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Paiute Tribe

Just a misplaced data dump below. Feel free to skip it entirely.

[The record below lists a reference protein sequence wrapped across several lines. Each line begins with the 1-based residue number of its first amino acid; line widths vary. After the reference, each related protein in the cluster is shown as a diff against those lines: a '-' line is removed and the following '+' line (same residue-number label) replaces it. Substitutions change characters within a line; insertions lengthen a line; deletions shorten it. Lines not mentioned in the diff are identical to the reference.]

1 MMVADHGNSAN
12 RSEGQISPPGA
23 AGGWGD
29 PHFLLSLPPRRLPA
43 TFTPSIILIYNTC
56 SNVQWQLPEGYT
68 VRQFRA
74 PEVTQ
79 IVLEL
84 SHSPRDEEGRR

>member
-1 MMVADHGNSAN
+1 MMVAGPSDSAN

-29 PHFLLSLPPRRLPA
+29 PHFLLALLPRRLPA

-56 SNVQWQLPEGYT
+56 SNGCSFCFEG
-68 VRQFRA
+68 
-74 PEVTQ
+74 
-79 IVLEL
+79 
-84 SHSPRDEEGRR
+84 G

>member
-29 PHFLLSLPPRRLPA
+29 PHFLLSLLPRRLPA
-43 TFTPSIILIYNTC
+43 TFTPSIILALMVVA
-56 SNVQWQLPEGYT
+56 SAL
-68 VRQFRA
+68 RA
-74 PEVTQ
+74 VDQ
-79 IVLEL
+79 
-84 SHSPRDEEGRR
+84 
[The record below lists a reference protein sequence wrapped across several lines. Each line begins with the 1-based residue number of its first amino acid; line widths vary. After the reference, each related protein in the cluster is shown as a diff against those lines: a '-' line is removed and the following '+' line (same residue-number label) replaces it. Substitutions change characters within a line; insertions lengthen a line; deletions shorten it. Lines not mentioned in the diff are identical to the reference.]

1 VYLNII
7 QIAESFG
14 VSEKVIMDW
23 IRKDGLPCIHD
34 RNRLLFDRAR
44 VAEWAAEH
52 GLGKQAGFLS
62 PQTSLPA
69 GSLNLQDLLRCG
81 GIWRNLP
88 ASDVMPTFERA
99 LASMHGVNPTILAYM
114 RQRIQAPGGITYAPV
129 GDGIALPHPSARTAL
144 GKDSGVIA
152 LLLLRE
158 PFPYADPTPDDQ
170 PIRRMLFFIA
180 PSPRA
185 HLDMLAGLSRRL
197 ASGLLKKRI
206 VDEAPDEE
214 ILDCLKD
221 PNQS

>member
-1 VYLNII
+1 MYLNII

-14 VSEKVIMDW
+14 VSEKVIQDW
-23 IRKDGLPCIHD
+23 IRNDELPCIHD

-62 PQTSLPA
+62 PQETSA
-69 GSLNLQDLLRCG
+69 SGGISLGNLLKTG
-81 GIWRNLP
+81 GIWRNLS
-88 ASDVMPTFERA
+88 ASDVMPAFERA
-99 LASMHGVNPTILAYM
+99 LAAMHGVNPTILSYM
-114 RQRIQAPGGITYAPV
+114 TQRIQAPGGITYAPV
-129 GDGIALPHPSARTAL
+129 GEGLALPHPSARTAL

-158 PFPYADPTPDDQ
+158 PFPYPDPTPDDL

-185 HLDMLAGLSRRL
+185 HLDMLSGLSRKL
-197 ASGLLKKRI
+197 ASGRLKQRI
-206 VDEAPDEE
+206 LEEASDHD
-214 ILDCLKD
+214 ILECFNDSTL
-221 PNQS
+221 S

Paiute Indians. A term involved in great confusion. In common usage it has been applied at one time or another to most of the Shoshonean tribes of west Utah, northern Arizona, southern Idaho, eastern Oregon, Nevada, and eastern and southern California. The generally accepted idea is that the term originated from the word pah, ‘water,’ and Ute, hence ‘water Ute’ ; or from pai, ‘true,’ and Ute – ‘true Ute’; but neither of these interpretations is satisfactory. Powell states that the name properly belongs exclusively to the Corn Creek tribe of south west Utah, but has been extended to include many other tribes. In the present case the term is employed as a convenient divisional name for the tribes occupying south west Utah from about the locality of Beaver, the south west part of Nevada, and the north west part of Arizona, excluding the Chemehuevi. With regard to the Indians of Walker River and Pyramid Lake reservations, who constitute the main body of those commonly known as Paiute, Powell claims that they are not Paiute at all, but another tribe which he calls Paviotso. He says: “The names by which the tribes are known to white men and the department give no clue to the relationship of the Indians. For example, the Indians in the vicinity of the reservation on the Muddy and the Indians on the Walker River and Pyramid Lake reservations are called Pai or Pair Utes, but the Indians know only those on the Muddy by that name, while those on the other two reservations are known as Paviotsoes, and speak a very different language, but...

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